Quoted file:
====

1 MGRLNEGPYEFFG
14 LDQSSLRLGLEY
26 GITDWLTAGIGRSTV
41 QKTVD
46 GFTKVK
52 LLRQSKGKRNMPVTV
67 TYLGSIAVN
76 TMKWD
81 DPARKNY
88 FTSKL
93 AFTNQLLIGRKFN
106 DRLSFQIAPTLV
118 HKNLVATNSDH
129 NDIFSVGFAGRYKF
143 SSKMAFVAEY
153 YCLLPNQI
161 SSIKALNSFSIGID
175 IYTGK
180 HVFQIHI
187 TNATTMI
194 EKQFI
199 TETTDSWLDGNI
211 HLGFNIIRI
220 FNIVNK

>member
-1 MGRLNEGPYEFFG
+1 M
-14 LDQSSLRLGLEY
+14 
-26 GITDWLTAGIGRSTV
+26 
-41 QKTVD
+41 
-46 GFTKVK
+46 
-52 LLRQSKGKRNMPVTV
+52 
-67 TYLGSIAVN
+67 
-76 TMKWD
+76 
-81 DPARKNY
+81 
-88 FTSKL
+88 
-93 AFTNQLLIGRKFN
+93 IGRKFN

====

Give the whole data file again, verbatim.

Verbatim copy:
1 MGRLNEGPYEFFG
14 LDQSSLRLGLEY
26 GITDWLTAGIGRSTV
41 QKTVD
46 GFTKVK
52 LLRQSKGKRNMPVTV
67 TYLGSIAVN
76 TMKWD
81 DPARKNY
88 FTSKL
93 AFTNQLLIGRKFN
106 DRLSFQIAPTLV
118 HKNLVATNSDH
129 NDIFSVGFAGRYKF
143 SSKMAFVAEY
153 YCLLPNQI
161 SSIKALNSFSIGID
175 IYTGK
180 HVFQIHI
187 TNATTMI
194 EKQFI
199 TETTDSWLDGNI
211 HLGFNIIRI
220 FNIVNK

>member
-1 MGRLNEGPYEFFG
+1 M
-14 LDQSSLRLGLEY
+14 
-26 GITDWLTAGIGRSTV
+26 
-41 QKTVD
+41 
-46 GFTKVK
+46 
-52 LLRQSKGKRNMPVTV
+52 
-67 TYLGSIAVN
+67 
-76 TMKWD
+76 
-81 DPARKNY
+81 
-88 FTSKL
+88 
-93 AFTNQLLIGRKFN
+93 IGRKFN